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Sharing how his own farm is evolving to carbon neutrality and how the dairy sector is aggressively moving to become carbon-neutral by 2050, Indiana dairy farmer Mike McCloskey highlighted ways federal incentives can further help dairy toward its net-zero emissions future.

“For some reason, repurposing cow manure does not have the same shine as an array of solar panels or the grandeur of a wind farm on the horizon,” said McCloskey, chairman of NMPF’s Environmental Issues Committee and a pioneer in carbon-friendly dairy-farming practices, in written testimony prepared for a hearing today of the House Committee on Agriculture’s Subcommittee on Commodity Exchanges, Energy, and Credit.

But aligning the incentives needed for dairy to widely adopt anaerobic digesters and other emissions-mitigation technologies deserves greater attention, as it will only enhance the energy transition already encouraged by federal support for better-known clean-energy sources, he said.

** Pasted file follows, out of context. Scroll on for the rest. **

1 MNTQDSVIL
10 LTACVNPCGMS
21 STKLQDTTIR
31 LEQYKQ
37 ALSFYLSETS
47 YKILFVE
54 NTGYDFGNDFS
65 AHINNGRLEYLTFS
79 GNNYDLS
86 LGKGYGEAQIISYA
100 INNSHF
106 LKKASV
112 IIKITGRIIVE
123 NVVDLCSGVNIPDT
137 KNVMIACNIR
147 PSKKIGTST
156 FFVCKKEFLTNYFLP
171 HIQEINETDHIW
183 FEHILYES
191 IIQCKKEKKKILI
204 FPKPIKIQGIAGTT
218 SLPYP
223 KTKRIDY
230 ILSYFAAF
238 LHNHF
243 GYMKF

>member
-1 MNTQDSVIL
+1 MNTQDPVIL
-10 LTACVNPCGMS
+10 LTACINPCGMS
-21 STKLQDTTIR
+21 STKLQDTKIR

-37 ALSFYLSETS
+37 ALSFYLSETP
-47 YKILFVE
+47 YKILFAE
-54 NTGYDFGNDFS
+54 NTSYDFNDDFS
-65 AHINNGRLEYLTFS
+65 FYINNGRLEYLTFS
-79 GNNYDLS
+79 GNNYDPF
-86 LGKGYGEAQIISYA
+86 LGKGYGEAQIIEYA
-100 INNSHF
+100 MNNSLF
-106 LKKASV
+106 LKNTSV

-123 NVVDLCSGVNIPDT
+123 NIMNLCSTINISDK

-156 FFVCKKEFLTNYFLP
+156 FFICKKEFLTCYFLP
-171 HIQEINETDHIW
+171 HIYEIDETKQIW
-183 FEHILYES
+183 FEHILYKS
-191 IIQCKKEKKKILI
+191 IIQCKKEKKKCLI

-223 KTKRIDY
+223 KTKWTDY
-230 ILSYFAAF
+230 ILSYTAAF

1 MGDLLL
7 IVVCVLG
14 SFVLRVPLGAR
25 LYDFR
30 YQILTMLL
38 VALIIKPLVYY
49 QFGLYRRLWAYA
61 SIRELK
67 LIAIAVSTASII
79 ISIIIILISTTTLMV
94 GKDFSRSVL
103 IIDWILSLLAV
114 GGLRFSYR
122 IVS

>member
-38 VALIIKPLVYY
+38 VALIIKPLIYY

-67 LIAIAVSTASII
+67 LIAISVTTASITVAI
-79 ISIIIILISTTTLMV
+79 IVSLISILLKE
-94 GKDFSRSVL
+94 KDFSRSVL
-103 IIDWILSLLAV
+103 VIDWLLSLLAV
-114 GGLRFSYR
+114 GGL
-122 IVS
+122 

“Anaerobic digestion provides clean energy and several other environmental benefits – such as avoided methane emissions, mitigated odor and air pollution, and minimized nutrient loading,” McCloskey said.

The dairy industry has adopted an ambitious goal of becoming a carbon-neutral sector of the economy by 2050 through its Net-Zero Initiative, a partnership among farmers and the entire production chain. As the national organization representing U.S. dairy farmers, NMPF is committed to these sustainability goals, which will be greatly aided by public-policy solutions.

“The Net Zero Initiative is about each dairy farm – regardless of size, region, or production style – contributing what it can, where it can,” McCloskey said. “No individual farm will be held to the Net Zero target, yet all will play a part. I, and my fellow dairy farmers, look forward to working with Congress.”